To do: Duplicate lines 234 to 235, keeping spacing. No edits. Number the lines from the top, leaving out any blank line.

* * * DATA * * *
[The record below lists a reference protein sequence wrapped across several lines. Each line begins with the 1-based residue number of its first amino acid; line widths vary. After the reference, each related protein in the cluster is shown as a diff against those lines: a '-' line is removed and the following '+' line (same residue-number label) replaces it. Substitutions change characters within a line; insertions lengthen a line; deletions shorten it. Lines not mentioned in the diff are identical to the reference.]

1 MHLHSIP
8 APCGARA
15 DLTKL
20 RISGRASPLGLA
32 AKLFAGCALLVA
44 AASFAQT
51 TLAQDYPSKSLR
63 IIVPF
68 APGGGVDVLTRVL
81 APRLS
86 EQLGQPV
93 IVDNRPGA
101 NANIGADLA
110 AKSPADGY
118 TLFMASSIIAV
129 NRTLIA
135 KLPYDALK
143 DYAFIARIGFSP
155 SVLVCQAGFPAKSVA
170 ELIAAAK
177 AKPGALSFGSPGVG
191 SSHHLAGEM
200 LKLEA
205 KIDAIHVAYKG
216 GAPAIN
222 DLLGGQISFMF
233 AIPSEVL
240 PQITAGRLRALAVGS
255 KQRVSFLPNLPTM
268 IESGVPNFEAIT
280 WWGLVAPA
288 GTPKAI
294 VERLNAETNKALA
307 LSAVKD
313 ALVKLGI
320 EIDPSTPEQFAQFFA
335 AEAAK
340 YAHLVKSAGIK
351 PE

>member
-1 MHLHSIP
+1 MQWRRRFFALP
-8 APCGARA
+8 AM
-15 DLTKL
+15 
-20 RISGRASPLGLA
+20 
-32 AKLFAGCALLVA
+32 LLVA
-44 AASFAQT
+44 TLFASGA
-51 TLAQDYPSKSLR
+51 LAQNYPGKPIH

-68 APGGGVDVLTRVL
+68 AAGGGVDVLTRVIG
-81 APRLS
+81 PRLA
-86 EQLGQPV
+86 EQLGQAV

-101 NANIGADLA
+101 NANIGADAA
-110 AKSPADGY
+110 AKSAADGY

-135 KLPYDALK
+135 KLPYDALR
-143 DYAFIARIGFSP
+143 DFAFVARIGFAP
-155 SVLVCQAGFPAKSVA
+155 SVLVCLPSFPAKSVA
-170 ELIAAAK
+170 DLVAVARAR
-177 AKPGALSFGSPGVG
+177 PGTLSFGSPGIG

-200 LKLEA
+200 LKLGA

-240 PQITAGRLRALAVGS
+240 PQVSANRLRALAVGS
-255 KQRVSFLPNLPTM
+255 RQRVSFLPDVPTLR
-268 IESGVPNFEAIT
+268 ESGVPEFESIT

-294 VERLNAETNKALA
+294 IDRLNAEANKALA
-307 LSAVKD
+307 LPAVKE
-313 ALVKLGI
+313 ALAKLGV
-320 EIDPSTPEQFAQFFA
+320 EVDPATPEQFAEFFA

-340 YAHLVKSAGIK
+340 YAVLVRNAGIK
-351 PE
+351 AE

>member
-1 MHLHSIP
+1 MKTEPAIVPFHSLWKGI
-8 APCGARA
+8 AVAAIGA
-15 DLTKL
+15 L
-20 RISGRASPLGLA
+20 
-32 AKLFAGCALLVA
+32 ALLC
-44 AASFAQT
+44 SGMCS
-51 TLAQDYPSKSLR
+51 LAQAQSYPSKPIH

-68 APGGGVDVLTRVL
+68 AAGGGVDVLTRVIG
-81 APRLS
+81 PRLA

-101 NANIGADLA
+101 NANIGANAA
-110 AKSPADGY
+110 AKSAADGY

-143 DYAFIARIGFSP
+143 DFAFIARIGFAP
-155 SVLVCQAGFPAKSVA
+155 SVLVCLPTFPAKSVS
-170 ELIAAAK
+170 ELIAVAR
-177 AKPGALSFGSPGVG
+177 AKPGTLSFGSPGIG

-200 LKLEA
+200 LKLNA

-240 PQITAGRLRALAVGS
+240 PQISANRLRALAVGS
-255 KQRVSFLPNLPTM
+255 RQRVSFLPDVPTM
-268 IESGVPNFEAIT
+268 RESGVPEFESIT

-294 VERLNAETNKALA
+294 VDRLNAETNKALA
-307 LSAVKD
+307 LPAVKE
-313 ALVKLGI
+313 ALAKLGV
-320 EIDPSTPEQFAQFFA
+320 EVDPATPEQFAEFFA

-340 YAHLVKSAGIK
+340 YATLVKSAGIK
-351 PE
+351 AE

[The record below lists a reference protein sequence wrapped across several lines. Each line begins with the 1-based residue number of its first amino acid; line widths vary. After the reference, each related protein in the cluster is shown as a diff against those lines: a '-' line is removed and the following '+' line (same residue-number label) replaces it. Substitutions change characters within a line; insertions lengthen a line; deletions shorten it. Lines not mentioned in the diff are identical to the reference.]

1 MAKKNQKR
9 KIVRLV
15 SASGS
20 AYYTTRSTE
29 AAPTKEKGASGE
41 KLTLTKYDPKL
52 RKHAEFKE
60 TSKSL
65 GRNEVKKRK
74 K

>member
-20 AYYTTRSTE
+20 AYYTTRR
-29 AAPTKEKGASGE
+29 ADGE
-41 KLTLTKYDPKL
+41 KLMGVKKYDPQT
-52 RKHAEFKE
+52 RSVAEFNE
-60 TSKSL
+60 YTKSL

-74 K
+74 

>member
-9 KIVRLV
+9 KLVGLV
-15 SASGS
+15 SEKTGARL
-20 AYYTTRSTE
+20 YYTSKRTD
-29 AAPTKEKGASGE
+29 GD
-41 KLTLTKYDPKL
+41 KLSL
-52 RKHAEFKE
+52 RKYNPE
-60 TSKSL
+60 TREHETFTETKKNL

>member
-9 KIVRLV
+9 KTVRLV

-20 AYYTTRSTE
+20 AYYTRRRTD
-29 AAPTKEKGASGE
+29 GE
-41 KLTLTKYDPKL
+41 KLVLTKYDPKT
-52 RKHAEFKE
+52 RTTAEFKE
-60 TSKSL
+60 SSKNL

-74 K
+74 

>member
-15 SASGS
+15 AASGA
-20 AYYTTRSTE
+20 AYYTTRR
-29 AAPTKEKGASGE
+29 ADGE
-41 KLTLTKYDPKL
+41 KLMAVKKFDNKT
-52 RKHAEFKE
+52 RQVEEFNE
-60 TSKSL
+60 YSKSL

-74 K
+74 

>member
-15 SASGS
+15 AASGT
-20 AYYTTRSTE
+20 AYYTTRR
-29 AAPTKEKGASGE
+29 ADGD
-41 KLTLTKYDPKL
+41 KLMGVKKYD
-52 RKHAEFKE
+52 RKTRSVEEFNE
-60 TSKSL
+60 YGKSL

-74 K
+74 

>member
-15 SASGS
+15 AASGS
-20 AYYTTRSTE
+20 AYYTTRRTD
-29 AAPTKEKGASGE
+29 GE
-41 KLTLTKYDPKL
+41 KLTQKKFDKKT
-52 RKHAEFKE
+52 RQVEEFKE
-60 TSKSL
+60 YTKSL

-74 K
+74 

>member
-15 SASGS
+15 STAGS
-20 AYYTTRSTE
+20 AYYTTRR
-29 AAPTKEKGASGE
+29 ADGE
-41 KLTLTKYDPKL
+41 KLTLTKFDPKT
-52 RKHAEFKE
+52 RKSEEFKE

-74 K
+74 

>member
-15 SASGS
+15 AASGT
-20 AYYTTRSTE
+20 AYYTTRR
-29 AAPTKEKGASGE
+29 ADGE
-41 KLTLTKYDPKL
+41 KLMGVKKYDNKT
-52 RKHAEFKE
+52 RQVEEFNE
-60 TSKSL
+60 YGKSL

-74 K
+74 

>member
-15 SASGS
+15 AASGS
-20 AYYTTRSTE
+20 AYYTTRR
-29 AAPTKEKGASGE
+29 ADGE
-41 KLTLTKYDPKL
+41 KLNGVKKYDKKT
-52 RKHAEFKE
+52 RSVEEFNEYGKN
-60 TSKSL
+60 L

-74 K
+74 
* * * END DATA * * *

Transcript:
-20 AYYTTRSTE
+20 AYYTTRRTD